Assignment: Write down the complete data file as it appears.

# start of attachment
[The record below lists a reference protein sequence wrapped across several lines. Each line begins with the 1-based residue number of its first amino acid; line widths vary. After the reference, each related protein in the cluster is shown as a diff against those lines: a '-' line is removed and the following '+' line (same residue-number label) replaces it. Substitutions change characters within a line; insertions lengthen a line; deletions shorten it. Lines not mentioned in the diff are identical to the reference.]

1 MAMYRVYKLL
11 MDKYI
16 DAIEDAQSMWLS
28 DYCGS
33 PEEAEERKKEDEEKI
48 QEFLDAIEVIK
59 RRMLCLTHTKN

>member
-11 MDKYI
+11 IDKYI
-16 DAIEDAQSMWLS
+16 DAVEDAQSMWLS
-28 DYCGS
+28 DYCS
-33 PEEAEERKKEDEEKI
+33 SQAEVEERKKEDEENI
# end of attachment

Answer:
[The record below lists a reference protein sequence wrapped across several lines. Each line begins with the 1-based residue number of its first amino acid; line widths vary. After the reference, each related protein in the cluster is shown as a diff against those lines: a '-' line is removed and the following '+' line (same residue-number label) replaces it. Substitutions change characters within a line; insertions lengthen a line; deletions shorten it. Lines not mentioned in the diff are identical to the reference.]

1 MAMYRVYKLL
11 MDKYI
16 DAIEDAQSMWLS
28 DYCGS
33 PEEAEERKKEDEEKI
48 QEFLDAIEVIK
59 RRMLCLTHTKN

>member
-11 MDKYI
+11 IDKYI
-16 DAIEDAQSMWLS
+16 DAVEDAQSMWLS
-28 DYCGS
+28 DYCS
-33 PEEAEERKKEDEEKI
+33 SQAEVEERKKEDEENI